United States District Court, D. New Jersey
MCNULTY UNITED STATES DISTRICT JUDGE
this Court is a motion by respondent, the United States, for
an order requiring former trial and appellate co-counsel of
petitioner, Ravidath Ragbir, to disclose information and
documents relating to his claims for ineffective assistance
of counsel. (ECF No. 42.) Mr. Ragbir has filed a resonse (ECF
No. 45), and the government has filed a reply. (ECF No. 46).
The parties seek other, ancillary relief as well.
with the background of this matter is assumed. In February
2017, Mr. Ragbir filed his current petition for a writ of
coram nobis, seeking to vacate a 2001 conviction for
wire fraud and conspiracy or, in the alternative, to require
resentencing. (Pet., ECF No. 1.) Among other arguments, Mr.
Ragbir asserts that he received ineffective assistance of
both trial and appellate counsel. (See Id.
¶¶ 46-64.) Trial counsel Patricia Lee, he says, was
ineffective in three ways: (1) she "misadvised him when
she said that his conviction could lead to deportation, but
did not explain that the immigration consequences of the
conviction were dependent on the outcome of the loss
determination" (id. ¶¶ 48-52); (2)
she failed to sufficiently investigate and negotiate loss
calculations during Mr. Ragbir's sentencing (id.
¶¶ 53-58); and (3) she failed to retain a
linguistics expert to evaluate the authenticity of a
purported confession (id. ¶¶ 59-61).
Appellate counsel, Anthony J. Fusco, Jr., he says, was
ineffective in that he failed to raise a preserved objection
to a jury instruction concerning the element of willful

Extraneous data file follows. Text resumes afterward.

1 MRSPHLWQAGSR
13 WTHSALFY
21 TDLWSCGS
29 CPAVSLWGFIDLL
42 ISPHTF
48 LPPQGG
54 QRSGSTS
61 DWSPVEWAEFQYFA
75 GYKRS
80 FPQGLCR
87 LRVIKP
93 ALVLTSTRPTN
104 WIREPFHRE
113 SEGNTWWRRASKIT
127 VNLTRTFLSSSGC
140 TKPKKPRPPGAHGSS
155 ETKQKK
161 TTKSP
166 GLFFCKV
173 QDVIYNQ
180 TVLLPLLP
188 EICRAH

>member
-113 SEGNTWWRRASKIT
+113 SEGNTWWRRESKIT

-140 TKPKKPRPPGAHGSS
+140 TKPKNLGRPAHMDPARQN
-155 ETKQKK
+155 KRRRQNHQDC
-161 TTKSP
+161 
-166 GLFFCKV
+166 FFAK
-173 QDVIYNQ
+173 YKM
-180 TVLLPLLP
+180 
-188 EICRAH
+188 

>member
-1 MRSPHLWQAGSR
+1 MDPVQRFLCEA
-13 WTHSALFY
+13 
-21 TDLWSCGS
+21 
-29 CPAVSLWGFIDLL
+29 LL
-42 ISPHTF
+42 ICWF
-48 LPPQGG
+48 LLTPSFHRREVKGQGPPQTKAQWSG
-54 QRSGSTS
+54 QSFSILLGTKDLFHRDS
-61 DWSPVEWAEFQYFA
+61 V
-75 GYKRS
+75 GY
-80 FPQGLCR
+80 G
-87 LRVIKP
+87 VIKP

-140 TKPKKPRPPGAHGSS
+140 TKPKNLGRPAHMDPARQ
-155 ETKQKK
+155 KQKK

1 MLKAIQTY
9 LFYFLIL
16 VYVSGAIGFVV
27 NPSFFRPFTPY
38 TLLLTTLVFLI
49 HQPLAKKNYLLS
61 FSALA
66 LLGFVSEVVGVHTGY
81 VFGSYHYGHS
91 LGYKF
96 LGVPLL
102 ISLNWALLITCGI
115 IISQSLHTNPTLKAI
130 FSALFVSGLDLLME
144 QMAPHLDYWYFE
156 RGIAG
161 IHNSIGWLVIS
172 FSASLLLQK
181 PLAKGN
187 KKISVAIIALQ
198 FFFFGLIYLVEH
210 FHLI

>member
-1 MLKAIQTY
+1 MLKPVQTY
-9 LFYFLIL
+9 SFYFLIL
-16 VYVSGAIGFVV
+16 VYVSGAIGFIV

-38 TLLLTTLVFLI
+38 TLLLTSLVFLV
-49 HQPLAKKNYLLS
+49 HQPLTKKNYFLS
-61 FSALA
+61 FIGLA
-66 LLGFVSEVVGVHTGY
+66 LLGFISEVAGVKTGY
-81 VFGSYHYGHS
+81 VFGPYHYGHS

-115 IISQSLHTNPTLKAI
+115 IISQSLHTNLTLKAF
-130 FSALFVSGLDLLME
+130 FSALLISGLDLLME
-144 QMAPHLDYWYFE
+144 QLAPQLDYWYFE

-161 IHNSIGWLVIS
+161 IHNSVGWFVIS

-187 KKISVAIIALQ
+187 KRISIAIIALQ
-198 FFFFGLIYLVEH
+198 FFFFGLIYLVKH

blindness. (Id. ¶¶ 62-64.) A hearing on
the merits is set to occur before me on May 4, 2018.
(See ECF Nos. 9, 28, 29.)
government now moves for an order requiring Mr. Ragbir's
trial and appellate counsel "to disclose to the
Government otherwise privileged or confidential
communications that Mr. Ragbir's claims of ineffective
assistance of counsel have placed in issue" and also
"to provide [the government] with any documents bearing
on Mr. Ragbir's ineffective assistance of counsel
claims." (ECF No. 42 at 1.) The government indicates an
intent to interview and otherwise seek information not only
from Ms. Lee and Mr. Fusco, but also from two other lawyers:
Alan L. Zegas, said to have served as co-counsel with Ms.
Lee, and Michele Alcalde, said to have served as co-counsel
with Mr. Fusco. (See id.) The government seeks mis
relief on the basis that raising an argument of ineffective
assistance of counsel implicitly waives attorney-client
privilege as to communications related to the claim.
(Id. at 1-2.) It contends that Mr. Zegas was listed
as lead attorney on Mr. Ragbir's trial docket and that
other evidence suggests his active involvement in the
litigation. (Id., at 2.) It also notes that Ms.
Alcalde signed Mr. Ragbir's appellate brief and that an
affidavit from Mr. Ragbir in support of his coram
nobis petition mentions his discussions with both Mr.
Fusco and Ms. Alcalde. (Id.) The government includes
with its motion a proposed order that recites findings that
Mr. Ragbir's claims have implicitly waived
attorney-client privilege "with respect to
communications with his attorneys reasonably necessary to
prove or disprove his claims" and ordering "that
the Government may interview petitioner's former counsel,
Patricia Lee, Alan L. Zegas, Anthony J. Fusco, Jr. and
Michele Alcalde, Esqs., who shall provide all reasonably
necessary information for the Government to respond to the
ineffective assistance of counsel allegations raised by their
former client." (ECF No. 42-7.)
Ragbir opposes this motion, asking "that the Court
reject it entirely or, in the alternative, impose significant
limitations on the scope of any waiver." (ECF No. 45 at
1.) He argues that his assertion of claims for ineffective
assistance of counsel does not warrant a blanket waiver of
attorney-client privilege, but rattier a waiver narrowly
limited to the scope necessary to ensure a fair proceeding.
(Id. at 2-3.) He contends that document production
by former counsel should be narrowly limited and first
subject to in camera review, with an opportunity for his
counsel to raise objections. (Id. at 3-4.) Mr.
Ragbir asserts that, as he raised specific
ineffective-assistance claims concerning only Ms. Lee and Mr.
Fusco, the government should be limited to questioning only